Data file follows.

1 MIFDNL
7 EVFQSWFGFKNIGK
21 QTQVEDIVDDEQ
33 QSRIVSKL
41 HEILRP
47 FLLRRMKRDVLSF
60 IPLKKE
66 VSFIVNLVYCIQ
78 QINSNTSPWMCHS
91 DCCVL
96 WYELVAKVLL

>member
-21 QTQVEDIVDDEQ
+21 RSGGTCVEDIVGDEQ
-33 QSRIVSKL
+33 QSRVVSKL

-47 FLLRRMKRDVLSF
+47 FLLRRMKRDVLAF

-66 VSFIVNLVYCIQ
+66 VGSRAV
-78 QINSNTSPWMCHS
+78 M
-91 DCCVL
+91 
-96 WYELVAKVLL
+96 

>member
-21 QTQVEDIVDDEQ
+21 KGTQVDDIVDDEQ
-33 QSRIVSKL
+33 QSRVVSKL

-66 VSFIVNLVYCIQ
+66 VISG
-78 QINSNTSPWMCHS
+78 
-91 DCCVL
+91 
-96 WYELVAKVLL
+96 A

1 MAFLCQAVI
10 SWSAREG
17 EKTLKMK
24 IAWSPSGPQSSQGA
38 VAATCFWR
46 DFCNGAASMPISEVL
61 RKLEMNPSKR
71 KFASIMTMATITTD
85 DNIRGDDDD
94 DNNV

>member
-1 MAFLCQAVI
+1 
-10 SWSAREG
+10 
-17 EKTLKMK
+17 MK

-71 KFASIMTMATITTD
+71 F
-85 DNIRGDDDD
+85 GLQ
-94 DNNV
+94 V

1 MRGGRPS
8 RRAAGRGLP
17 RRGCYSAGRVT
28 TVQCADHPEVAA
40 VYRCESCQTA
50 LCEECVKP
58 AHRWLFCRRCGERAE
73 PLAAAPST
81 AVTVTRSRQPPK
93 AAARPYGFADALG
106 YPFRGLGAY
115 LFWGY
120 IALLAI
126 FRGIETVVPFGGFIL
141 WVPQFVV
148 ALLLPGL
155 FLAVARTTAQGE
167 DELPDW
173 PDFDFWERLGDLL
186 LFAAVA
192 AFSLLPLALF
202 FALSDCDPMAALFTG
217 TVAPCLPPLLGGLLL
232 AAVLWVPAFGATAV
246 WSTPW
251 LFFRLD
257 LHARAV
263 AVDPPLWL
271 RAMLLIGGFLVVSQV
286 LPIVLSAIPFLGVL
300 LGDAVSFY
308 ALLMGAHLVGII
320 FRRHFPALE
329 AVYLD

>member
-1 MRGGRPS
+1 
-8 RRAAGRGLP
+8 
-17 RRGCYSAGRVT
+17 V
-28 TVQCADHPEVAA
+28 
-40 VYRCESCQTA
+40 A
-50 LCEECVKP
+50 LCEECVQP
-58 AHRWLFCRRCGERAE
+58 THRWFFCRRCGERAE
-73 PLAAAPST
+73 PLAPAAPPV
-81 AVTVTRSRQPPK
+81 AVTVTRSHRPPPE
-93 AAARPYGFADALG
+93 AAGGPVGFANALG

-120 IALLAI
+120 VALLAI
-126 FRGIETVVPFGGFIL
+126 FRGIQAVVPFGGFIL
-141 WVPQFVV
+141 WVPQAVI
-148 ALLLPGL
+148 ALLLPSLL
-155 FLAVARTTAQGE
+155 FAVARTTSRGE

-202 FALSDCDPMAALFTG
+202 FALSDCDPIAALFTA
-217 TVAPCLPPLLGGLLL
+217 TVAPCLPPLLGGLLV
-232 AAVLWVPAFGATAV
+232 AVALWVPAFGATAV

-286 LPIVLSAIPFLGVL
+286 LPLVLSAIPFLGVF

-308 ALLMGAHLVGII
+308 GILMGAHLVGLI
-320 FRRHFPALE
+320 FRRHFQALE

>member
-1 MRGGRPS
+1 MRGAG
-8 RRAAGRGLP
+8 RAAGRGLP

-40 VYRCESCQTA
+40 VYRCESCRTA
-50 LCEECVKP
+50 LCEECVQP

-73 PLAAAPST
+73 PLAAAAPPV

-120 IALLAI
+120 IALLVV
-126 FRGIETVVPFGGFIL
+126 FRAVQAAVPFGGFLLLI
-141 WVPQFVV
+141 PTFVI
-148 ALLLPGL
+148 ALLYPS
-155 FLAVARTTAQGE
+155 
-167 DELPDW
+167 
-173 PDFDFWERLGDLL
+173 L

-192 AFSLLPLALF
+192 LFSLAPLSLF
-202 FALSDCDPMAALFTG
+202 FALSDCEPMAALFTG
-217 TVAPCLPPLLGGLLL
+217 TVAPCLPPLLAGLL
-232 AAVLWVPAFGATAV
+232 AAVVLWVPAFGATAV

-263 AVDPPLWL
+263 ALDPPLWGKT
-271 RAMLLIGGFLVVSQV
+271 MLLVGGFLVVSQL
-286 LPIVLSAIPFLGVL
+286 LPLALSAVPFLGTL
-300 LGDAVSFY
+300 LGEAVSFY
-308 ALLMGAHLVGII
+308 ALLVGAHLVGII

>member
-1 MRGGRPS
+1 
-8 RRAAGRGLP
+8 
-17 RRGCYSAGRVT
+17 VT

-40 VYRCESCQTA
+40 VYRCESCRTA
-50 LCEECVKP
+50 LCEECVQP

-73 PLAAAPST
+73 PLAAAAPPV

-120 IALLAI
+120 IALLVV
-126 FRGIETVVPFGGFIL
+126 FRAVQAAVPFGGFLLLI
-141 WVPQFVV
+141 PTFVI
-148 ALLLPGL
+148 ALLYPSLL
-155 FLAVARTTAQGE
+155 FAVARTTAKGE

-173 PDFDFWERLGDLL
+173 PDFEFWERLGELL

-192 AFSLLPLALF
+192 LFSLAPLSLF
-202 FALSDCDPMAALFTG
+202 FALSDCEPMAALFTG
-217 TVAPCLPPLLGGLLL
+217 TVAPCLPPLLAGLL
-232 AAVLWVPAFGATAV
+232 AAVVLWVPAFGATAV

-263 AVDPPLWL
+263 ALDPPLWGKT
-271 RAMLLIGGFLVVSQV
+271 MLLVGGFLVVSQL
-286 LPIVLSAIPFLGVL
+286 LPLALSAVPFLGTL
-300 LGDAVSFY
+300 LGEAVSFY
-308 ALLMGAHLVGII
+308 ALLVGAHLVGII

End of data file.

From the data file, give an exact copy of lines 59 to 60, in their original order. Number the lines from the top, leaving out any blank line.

-85 DNIRGDDDD
+85 GLQ